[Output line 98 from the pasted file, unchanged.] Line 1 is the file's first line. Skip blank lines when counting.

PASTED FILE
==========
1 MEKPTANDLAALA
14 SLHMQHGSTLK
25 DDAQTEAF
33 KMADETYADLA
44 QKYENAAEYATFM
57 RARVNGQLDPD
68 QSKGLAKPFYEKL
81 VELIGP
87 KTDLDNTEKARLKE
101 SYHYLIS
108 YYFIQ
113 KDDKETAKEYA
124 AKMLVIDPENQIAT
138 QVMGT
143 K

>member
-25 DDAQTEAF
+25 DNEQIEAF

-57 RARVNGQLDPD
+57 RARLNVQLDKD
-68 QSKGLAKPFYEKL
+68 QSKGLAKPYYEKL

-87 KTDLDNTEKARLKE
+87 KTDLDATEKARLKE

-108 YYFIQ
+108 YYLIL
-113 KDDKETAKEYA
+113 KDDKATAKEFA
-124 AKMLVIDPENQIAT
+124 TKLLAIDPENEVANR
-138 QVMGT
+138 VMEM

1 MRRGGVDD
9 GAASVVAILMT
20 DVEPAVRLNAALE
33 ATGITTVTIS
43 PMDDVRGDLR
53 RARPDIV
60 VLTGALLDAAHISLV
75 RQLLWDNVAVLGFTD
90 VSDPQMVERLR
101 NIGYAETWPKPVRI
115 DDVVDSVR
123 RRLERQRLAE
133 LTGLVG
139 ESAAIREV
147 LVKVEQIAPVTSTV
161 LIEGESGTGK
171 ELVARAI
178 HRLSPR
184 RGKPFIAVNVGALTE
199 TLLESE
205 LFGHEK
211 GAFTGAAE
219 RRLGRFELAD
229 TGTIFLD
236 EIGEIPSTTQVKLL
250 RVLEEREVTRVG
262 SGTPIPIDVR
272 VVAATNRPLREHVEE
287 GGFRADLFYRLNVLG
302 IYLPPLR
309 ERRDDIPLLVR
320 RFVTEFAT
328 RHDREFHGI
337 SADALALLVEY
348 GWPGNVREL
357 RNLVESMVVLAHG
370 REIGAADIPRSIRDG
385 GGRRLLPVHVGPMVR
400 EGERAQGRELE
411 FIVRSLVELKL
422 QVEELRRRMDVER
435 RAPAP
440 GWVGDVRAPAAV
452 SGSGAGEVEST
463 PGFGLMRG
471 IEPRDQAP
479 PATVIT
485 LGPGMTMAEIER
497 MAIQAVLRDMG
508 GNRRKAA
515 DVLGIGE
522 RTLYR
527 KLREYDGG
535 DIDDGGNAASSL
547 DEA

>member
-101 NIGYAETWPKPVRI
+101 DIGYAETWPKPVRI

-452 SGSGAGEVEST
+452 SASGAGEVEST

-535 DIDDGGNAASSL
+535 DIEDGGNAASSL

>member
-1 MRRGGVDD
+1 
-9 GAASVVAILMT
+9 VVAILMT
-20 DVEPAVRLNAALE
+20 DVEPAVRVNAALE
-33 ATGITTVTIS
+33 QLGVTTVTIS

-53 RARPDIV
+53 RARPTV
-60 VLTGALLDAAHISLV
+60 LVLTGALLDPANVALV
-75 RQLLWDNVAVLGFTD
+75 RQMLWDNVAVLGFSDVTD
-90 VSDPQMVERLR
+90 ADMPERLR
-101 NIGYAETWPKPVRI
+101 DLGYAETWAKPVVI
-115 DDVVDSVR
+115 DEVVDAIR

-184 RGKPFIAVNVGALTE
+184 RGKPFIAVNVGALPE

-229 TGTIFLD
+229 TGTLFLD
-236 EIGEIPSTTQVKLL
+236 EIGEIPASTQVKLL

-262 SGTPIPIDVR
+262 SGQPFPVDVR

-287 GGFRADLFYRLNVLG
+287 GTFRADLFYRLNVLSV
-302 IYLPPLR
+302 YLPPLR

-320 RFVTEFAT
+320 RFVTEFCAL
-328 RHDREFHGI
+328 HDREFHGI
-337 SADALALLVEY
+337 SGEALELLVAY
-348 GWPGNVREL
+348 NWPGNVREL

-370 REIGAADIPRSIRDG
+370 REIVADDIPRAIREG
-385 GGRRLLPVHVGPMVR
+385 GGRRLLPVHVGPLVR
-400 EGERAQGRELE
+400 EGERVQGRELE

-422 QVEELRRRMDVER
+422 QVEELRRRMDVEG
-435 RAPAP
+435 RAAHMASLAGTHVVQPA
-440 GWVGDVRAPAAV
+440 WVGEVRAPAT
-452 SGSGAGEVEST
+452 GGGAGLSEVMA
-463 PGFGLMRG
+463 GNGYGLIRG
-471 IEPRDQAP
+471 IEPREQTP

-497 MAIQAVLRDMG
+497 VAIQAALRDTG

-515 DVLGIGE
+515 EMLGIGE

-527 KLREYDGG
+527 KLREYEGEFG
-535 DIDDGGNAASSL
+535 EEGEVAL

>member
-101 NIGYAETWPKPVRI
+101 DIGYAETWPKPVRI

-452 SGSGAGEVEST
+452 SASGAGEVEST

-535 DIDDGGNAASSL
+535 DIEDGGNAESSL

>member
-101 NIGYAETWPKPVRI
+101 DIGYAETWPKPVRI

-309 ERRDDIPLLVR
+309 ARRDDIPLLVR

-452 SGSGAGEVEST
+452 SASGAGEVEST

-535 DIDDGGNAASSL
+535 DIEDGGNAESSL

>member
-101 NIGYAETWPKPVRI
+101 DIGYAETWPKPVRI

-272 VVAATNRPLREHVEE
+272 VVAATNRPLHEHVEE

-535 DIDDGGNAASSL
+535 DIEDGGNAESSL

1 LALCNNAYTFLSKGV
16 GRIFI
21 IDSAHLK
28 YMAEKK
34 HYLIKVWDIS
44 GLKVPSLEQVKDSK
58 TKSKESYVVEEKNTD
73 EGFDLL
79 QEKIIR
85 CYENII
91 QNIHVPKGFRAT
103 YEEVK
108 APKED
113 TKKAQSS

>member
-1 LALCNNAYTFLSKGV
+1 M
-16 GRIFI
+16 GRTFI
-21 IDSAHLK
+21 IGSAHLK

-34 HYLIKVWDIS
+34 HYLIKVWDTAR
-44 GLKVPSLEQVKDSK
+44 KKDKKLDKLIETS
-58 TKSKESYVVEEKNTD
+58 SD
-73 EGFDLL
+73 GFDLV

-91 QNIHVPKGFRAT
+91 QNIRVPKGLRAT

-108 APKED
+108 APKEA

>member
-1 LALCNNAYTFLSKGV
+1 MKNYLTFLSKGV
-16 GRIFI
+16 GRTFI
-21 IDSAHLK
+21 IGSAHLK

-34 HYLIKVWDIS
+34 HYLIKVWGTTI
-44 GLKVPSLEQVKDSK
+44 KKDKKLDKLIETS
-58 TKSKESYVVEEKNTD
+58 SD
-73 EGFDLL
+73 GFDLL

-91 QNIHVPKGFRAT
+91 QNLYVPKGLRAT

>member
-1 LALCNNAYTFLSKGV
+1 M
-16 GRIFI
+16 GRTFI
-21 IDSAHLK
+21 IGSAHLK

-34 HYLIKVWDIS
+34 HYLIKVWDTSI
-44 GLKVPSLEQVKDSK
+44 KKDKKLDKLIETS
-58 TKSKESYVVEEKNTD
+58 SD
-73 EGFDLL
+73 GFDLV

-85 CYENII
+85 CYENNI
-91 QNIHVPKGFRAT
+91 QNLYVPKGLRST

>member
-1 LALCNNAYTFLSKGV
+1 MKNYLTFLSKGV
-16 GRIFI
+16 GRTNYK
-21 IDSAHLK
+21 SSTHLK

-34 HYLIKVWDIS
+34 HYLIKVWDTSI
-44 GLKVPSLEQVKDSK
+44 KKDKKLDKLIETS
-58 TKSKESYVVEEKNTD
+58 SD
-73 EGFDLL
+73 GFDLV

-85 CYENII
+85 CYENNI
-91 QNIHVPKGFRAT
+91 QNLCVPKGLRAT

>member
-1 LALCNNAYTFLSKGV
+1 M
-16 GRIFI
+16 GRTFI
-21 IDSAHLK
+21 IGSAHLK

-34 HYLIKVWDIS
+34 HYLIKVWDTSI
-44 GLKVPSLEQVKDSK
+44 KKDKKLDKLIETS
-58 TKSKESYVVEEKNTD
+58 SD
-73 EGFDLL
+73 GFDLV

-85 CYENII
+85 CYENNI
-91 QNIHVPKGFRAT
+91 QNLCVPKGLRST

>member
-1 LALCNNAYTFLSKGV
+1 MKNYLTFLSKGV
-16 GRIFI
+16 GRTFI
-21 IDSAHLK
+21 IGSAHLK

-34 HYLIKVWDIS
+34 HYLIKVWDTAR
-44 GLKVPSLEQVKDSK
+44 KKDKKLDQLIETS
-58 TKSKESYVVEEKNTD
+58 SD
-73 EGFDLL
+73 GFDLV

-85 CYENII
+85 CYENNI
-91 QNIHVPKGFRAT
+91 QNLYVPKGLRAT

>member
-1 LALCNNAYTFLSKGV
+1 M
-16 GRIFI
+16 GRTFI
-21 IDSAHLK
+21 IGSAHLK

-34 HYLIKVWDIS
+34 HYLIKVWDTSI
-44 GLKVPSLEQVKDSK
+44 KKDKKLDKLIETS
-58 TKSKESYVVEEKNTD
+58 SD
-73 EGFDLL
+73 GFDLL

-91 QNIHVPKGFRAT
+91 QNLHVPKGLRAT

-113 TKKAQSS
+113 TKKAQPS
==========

-9 GAASVVAILMT